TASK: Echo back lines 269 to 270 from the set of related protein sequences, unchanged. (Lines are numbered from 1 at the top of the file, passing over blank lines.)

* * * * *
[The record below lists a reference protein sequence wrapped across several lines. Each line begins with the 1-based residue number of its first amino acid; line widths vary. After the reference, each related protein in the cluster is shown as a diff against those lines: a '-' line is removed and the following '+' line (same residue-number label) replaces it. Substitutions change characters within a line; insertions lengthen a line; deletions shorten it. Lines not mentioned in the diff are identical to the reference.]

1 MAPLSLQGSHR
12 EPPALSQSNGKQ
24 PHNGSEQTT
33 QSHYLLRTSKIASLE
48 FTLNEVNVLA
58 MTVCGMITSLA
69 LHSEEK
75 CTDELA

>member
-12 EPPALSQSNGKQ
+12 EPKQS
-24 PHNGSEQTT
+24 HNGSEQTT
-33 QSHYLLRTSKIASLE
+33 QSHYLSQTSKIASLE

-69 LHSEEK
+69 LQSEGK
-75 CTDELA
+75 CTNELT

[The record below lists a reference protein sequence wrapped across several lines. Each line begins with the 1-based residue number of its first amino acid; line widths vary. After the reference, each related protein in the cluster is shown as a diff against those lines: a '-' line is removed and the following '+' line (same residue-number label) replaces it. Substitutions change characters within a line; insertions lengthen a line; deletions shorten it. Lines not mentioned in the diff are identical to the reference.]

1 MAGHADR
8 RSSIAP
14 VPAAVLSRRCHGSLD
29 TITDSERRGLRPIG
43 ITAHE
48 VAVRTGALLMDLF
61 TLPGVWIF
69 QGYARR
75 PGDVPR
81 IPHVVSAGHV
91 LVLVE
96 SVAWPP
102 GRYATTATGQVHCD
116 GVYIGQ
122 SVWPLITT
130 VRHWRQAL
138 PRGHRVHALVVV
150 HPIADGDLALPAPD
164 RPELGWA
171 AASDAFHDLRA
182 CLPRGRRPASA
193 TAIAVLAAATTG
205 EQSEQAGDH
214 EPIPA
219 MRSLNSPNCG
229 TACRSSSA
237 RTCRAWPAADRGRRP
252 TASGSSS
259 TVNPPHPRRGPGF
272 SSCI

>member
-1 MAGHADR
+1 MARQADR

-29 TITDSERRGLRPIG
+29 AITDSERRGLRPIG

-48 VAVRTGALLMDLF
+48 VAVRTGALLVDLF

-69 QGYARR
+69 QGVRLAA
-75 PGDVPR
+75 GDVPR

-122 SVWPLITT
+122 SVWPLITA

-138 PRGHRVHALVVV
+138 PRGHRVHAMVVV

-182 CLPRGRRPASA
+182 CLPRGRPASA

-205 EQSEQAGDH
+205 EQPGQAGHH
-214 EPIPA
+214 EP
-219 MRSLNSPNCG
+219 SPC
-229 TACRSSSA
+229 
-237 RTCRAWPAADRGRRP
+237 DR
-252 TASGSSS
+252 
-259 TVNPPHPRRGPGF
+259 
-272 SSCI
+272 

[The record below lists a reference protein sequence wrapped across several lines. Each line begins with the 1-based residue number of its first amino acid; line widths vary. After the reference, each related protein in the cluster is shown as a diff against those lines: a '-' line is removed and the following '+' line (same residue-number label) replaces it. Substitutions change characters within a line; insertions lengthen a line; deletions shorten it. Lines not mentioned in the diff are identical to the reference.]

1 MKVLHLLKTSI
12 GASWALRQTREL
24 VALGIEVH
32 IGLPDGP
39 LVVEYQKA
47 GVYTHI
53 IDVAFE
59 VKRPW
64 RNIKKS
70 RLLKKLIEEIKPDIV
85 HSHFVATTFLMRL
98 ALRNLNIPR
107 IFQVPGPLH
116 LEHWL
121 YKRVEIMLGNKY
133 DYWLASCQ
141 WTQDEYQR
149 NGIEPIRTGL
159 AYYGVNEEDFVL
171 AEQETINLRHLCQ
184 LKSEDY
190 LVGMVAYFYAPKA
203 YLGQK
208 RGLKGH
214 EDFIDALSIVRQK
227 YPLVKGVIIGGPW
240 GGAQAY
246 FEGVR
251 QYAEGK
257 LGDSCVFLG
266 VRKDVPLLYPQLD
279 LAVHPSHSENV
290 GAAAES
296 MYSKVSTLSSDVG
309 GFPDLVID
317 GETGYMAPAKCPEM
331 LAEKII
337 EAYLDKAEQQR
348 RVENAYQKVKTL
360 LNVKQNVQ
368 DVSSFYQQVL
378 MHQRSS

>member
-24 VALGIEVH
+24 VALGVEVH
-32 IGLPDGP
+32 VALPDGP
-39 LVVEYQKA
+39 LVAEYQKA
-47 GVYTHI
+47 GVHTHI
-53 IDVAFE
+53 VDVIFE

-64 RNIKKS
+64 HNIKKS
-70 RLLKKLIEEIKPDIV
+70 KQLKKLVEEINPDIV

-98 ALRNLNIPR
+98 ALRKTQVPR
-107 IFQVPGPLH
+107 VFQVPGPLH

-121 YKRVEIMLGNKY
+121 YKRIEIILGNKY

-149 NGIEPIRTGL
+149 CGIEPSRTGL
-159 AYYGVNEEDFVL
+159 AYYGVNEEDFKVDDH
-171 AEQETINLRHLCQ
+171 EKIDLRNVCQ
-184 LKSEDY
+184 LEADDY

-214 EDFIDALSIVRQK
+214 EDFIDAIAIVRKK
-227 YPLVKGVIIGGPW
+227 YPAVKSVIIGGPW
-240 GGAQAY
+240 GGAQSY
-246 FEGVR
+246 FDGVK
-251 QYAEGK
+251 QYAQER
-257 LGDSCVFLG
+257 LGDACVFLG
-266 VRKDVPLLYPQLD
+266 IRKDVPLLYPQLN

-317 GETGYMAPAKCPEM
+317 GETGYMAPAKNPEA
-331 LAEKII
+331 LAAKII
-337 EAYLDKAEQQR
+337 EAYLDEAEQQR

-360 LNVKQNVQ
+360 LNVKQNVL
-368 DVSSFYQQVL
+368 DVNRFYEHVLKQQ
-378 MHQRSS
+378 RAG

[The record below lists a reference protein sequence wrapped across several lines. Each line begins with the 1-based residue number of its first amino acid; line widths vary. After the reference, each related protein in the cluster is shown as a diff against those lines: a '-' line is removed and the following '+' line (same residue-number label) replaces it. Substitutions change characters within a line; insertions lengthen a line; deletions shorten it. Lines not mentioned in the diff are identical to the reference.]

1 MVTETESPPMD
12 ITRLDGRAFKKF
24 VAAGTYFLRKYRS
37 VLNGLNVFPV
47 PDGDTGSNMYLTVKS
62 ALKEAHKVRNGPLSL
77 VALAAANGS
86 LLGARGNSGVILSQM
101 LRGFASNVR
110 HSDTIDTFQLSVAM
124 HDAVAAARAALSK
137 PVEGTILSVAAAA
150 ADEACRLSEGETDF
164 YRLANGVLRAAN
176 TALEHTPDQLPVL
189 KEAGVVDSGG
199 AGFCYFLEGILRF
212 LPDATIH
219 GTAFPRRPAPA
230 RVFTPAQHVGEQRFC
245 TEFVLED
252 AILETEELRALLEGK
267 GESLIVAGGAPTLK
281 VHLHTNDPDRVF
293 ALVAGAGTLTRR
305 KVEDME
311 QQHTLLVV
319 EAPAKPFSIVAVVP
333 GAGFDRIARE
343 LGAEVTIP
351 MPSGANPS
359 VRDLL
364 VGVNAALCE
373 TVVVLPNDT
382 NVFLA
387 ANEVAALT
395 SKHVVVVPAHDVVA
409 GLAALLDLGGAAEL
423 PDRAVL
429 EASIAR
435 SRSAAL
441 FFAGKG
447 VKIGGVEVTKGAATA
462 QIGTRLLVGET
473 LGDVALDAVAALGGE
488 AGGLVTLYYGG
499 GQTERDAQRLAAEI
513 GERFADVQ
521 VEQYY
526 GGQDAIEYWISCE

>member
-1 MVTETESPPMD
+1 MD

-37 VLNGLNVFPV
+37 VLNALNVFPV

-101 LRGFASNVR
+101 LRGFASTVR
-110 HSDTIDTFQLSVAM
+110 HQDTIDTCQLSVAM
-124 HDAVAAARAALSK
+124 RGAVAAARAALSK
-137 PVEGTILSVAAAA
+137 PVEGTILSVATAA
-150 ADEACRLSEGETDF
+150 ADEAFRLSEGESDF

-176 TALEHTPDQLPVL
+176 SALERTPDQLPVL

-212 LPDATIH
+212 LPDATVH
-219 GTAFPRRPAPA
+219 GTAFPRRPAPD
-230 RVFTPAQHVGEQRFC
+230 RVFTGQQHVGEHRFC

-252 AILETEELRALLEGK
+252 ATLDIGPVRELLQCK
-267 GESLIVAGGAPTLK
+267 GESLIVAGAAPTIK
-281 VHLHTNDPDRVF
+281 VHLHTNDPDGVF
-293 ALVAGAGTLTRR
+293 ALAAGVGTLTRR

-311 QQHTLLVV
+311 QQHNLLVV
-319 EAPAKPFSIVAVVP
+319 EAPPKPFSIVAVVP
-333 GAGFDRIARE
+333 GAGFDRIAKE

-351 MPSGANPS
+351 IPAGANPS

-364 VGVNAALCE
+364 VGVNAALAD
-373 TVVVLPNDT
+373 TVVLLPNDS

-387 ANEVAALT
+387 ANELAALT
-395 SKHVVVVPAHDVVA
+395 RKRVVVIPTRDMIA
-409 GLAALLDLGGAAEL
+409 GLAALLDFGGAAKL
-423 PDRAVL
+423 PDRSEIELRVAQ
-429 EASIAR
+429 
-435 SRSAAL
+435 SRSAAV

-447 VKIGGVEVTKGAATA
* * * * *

-333 GAGFDRIARE
+333 GAGFDRIAKE